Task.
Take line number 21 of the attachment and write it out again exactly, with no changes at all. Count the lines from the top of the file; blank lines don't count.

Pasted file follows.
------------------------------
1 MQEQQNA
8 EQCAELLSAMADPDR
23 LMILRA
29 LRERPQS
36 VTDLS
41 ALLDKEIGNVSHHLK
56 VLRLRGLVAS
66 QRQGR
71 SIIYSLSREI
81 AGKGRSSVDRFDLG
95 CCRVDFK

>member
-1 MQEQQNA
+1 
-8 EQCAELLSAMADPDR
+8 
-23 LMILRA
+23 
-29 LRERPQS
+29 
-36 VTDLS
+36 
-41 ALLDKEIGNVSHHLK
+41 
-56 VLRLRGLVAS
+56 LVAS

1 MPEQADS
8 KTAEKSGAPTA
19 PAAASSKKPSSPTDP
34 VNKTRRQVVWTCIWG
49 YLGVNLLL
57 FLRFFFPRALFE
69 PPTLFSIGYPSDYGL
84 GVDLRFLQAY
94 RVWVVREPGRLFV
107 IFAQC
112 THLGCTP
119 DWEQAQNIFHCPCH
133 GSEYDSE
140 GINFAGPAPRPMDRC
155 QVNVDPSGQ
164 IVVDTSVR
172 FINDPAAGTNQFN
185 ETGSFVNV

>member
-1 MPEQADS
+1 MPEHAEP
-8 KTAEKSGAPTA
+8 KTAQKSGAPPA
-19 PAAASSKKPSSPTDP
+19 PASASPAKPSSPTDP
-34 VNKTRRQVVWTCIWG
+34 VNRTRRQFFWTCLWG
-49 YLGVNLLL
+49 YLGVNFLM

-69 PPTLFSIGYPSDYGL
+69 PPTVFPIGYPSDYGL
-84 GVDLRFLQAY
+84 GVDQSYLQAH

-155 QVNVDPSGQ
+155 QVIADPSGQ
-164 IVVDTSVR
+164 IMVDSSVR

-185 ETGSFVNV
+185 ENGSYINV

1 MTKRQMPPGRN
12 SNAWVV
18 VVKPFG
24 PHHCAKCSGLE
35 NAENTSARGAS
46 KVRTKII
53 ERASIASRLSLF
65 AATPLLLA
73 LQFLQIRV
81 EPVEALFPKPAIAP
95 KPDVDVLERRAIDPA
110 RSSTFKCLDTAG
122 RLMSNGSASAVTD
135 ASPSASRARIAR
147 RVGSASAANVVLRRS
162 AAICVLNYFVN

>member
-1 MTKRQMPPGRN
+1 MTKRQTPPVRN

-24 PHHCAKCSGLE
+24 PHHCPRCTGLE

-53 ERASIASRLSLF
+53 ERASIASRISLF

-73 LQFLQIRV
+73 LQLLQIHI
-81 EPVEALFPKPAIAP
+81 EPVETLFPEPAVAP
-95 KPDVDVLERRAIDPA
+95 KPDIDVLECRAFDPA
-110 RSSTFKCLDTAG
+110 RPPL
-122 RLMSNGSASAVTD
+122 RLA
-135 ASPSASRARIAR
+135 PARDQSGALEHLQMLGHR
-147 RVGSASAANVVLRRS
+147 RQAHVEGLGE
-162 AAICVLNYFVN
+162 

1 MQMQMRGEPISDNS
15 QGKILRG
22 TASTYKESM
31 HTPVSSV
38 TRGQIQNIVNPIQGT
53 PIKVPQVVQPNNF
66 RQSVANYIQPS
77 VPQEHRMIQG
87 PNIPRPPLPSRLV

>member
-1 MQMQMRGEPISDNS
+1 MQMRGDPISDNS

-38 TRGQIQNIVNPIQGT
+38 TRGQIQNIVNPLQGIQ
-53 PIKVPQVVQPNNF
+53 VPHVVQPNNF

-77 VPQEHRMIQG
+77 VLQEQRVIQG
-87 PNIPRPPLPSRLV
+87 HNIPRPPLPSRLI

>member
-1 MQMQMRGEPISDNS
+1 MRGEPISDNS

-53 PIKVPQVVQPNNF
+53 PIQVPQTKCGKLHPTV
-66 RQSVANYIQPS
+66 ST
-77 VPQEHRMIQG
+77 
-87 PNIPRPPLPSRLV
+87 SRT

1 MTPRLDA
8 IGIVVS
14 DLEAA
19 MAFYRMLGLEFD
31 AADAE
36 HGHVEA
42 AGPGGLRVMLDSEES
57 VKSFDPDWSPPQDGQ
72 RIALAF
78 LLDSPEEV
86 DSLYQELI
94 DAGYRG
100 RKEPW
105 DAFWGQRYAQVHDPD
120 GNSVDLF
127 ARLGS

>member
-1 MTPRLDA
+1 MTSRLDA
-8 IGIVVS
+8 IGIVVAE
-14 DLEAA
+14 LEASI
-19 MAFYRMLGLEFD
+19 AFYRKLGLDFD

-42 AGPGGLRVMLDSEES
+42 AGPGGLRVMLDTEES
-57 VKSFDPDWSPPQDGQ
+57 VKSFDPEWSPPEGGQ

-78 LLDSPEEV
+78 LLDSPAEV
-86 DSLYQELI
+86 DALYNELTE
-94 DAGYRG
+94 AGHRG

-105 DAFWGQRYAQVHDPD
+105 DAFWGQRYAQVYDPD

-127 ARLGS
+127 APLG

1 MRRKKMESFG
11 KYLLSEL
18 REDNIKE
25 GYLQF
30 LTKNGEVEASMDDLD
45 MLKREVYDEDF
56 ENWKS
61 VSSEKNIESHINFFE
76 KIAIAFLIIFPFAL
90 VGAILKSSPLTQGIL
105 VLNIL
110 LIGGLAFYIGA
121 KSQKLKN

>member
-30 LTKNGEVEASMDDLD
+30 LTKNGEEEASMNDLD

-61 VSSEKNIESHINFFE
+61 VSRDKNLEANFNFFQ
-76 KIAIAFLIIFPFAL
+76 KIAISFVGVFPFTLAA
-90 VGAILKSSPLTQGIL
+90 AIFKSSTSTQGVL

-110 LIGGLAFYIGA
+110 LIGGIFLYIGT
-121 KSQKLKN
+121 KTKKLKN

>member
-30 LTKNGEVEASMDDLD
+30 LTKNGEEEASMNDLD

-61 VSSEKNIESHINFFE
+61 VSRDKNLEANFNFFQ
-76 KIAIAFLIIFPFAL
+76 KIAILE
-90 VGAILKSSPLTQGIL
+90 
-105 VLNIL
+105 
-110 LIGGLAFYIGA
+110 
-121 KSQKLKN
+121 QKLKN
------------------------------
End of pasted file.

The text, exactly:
-36 VTDLS